Revealed: Ageing computer system ‘is to blame’ for air traffic control meltdown as passengers may have been condemned to sleeping on airport floors when controller put too many DOTS in a flight plan request, expert says

An aging computer system was blamed for the air traffic control collapse today, as an expert claimed the chaos may have erupted because a controller put too many points in a flight plan request.

The widespread disruption that began Monday is believed to be caused by a single fraudulent flight plan.

Controllers need basic information about each flight to populate their display, such as the flight number, aircraft type, destination and route.

If these details aren’t spaced and formatted in a certain way, and the computer doesn’t recognize the data, it could cause a system crash – a failure described this morning by former British Airways boss Willie Walsh as ‘mind-boggling’.

Michele Robson, who has worked in air traffic control for more than 20 years, told the Sky News Daily podcast: ‘If there have been mistakes in the past, it’s normally due to bad information entered in the wrong format.

Michele Robson has worked in air traffic control for over twenty years

Families, including those with young babies, have been forced to sleep on the floor at airports

Families, including those with young babies, have been forced to sleep on the floor at airports

“It’s a very old system, it’s been running for years and overall we’ve been very lucky and don’t have failures very often, and when it does, we get it back during backup time, and there it is for .

“There have been other cases where something is formatted incorrectly and the flight plan computer behaves in a way they don’t expect and effectively causes it to fail, so that could be enough to potentially crash the system if it were to be formatted incorrectly.

‘You have to spread things out in a certain way, for example with a certain number of points. They do it in a very unique way that has never been done before or it would happen every day.

“So it must be something pretty unusual that they put in place to make it happen but it’s an old system and maybe something was put in yesterday that’s never been seen before and that’s what caused it to get this response where it failed .’

Martin Rolfe, CEO of National Air Traffic Services, was asked this morning on BBC Radio Four’s Today program why the problematic flight details were not rejected by Nats ‘as a piece of spam’.

He replied: ‘Our systems are safety critical systems, they deal with the lives of passengers and the traveling public.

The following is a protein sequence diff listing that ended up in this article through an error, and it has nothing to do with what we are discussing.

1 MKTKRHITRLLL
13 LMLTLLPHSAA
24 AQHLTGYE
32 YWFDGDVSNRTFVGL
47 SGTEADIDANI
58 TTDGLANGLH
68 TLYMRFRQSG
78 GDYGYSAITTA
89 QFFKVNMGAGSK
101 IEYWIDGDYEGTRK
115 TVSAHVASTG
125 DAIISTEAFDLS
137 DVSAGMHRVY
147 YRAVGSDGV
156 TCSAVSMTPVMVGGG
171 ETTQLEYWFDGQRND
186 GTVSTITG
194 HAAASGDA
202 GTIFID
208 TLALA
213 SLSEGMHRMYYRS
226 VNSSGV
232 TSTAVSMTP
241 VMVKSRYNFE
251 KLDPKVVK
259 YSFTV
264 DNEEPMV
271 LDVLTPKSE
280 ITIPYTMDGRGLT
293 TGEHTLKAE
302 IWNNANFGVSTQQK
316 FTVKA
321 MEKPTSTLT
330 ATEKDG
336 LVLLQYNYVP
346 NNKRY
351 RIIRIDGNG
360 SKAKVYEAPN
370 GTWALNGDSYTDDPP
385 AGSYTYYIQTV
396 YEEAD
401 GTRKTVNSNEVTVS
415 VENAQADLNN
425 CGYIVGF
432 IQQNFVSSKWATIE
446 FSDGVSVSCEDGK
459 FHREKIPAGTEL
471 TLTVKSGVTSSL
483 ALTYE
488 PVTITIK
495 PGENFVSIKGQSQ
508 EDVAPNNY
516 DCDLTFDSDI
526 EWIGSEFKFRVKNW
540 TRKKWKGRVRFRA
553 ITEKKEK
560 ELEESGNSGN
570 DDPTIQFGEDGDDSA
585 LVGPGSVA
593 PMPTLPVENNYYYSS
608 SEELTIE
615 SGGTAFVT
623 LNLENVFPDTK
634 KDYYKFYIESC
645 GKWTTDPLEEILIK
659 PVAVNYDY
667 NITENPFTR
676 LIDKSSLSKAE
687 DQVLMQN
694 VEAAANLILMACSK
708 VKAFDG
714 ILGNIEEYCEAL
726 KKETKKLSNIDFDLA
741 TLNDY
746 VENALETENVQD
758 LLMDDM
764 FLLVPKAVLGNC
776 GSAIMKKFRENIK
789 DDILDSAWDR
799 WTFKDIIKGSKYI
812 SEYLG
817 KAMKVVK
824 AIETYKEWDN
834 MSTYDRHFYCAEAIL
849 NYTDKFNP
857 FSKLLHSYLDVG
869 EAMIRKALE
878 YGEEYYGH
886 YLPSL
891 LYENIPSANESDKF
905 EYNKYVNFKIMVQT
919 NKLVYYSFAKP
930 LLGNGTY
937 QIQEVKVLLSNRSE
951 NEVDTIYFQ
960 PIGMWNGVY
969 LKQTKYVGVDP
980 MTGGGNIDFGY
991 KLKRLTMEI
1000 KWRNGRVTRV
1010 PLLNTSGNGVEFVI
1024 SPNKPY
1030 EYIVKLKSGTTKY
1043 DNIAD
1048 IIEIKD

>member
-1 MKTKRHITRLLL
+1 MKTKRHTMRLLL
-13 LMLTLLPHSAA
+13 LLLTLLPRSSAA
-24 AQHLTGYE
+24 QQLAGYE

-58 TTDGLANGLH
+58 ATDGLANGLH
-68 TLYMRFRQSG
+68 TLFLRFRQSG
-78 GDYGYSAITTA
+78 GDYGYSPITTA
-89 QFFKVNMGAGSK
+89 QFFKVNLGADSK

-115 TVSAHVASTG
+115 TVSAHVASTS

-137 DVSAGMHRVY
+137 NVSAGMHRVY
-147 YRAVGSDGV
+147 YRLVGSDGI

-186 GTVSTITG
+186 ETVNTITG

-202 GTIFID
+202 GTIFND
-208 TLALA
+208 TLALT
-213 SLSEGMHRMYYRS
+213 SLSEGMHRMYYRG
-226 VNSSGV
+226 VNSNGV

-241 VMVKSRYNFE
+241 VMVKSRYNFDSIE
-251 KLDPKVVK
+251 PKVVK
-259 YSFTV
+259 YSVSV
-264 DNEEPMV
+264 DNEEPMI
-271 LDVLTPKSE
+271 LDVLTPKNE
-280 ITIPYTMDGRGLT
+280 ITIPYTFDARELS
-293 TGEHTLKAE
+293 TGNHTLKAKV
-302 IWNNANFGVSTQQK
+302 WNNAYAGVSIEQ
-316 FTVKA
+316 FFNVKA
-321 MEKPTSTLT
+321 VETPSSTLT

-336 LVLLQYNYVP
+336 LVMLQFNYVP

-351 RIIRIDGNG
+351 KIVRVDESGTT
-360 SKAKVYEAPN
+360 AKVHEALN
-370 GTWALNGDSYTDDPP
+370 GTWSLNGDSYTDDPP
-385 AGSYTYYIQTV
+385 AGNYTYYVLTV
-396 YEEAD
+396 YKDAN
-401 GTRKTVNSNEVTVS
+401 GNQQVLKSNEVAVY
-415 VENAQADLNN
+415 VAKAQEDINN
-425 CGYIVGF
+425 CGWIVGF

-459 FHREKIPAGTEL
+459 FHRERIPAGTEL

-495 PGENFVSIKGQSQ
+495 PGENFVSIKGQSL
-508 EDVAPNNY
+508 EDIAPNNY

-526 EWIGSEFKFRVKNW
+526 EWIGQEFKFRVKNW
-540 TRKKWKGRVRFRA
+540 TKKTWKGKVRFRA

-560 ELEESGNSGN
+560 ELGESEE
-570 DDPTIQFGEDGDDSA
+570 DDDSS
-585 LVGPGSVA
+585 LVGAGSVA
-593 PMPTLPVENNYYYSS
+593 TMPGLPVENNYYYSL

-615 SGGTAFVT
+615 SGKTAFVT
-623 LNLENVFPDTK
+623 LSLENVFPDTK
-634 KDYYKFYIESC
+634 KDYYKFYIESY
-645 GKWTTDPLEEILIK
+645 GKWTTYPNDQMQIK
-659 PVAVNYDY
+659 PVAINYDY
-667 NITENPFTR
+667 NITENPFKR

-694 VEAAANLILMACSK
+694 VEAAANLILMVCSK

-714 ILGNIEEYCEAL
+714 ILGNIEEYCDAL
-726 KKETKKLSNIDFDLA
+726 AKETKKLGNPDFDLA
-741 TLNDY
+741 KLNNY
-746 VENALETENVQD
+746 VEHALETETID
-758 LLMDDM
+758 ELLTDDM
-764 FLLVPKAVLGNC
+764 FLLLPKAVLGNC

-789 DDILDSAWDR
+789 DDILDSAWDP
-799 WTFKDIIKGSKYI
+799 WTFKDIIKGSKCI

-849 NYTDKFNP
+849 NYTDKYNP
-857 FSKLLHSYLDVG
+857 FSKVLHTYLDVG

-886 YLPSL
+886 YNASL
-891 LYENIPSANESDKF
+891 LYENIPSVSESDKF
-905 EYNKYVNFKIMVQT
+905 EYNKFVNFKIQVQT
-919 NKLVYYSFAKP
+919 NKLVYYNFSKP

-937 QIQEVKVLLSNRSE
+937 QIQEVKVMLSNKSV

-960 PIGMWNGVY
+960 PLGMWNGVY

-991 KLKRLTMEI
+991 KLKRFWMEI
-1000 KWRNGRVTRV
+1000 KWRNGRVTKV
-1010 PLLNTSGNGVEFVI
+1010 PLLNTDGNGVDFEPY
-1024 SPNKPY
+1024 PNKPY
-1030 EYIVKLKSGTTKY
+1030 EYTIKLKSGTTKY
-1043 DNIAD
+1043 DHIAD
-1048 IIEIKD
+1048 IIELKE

“So even things like just throwing data away need to be considered very carefully.

“If you throw out a critical piece of data, within thirty seconds, a minute, or an hour you might find something that doesn’t make sense on the screens in front of the controller. So it’s nothing like throwing spam away.’

Asked about the age of the system and how often it needs to be updated, Mr Rolfe added: ‘We have a full program and we invest £100 million a year in new systems and we are constantly evaluating which systems need to be replaced and when.

“This is clearly a complex system with security at its core and the part of the system we are discussing was replaced quite recently, about five years ago.”

Martin Rolfe, CEO of National Air Traffic Services, said the widespread disruption that began Monday

Martin Rolfe, CEO of National Air Traffic Services, said the widespread disruption that began Monday “related to some flight data we received”

Passengers have been stranded overnight at Gatwick Airport due to the NATS's failure to sleep on the seats

Passengers have been stranded overnight at Gatwick Airport due to the NATS’s failure to sleep on the seats

When the outage was first noticed on Monday morning, the system went into backup mode — which stores up to four hours of data — to prevent air traffic controllers from getting false information.

Because the bosses quickly realized that the problem would not be solved within that four-hour period, they decided to switch to a manual system, which required all flight plans to be entered individually.

This time-consuming process left air traffic controllers unable to handle even a percentage of the usual number of aircraft flying to and from UK airports.

The system was fully restored by 2.30pm on Monday, Mr Rolfe said, but the domino effect continues to be felt by passengers, who have been condemned to sleep on the airport floor as they desperately wait for their rescheduled flights.